Tarzan swings…and misses
Like a thick jungle mist, rumors surrounding The Legend of Tarzan were abundant and ominous. Perhaps the biggest question around this movie was “why?” Why another Tarzan movie? Does the world really need another one?
Apparently Hollywood thought so. Harry Potter director, David Yates led the charge into wilds, taking the well-trodden story and attempting to imbibe it with some fresh movie magic. To start, the film is visually stunning. Yates makes copious use of color to tell Tarzan’s story, which begins, not in the rainforests of Africa, but in London.
Stripped down and dreary, the opening of the film is anesthetized and sterile. So too is the dialogue. The story begins in the middle, with Tarzan/Lord John Clayton running his family estate. A beefy Alexander Skarsgård plays the domesticated wild man who seems intent on fitting in with English society. Even if it means his face looks constipated throughout most of the first act.
The question of how to get Tarzan back from the civilized Clayton is resolved when the American George Washington Williams (Samuel L. Jackson) convinces him to take up an invitation to return to the Congo. George is apparently on some sort of undercover mission and needs Tarzan to take him into Africa.
Margot Robbie plays the token character of Jane. Bright eyed, blonde and superficial in her character development, she forces Tarzan to take her with him. Her role is hardly imaginative and is unfortunately but not unexpectedly rote.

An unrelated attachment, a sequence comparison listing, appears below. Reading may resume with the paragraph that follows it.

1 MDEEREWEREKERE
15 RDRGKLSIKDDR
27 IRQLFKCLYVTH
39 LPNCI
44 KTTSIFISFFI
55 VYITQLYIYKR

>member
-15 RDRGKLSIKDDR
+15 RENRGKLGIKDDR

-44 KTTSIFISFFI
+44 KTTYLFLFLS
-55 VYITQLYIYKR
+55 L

Once in Africa, the world bursts with color. Tarzan is greeted by tribes and CGI beasts. The story itself is predictable. Christoph Waltz plays white man baddie, Leon Rom whereas Djimon Hounsou plays evil tribal baddie. There’s a forced feeling of conflict that is faintly reminiscent of Blood Diamond (you may recall Djimon was also in that film also). White man wants to pillage and rape the land of its resources (including humans).
Of course, all Tarzan stories have the man-v-nature element and this film doesn’t disappoint. The battles are brutal in the extreme and actually choreographed quite well. If the bear scene in The Revenant made you cringe, you might grimace at the gorilla smack down in this movie. Tarzan is in no way superior to his ape counterparts, which is a nice surprise. He is in no way the king of beasts.
However, this film just ends up falling flat on its face. The CGI animals are impressive but there is still something off about them. Much like The Jungle Book earlier this year, the animals look great until they start moving about. (Seems like CGI animation has yet to catch up with animal realism.)
When it comes to storytelling this film just disappoints on every level. Jane inevitably gets kidnapped. The pathetic smear of her character development is so bad it might as well have not been there. White man is evil and greedy while the noble-savage trope is flung carelessly around.
And then there is the strange and uncomfortable relationship between Tarzan and George. Tarzan is the consummate jungle master in Africa, while the African American is portrayed as a bumbling fool. There’s something awkward about it and subconsciously racist. Perhaps Yates with Yates being British, he didn’t catch the undertones of bigotry, but out of all the failings of The Legend of Tarzan this one stings the most.
The only thing this film has going for it is the visual direction—even if Tarzan swinging on a never-ending vine is still as ridiculous as its first iteration in 1918.
- Kaely Monahan is an entertainment reporter and creator of the film review podcast Popcorn Fan Film Reviews.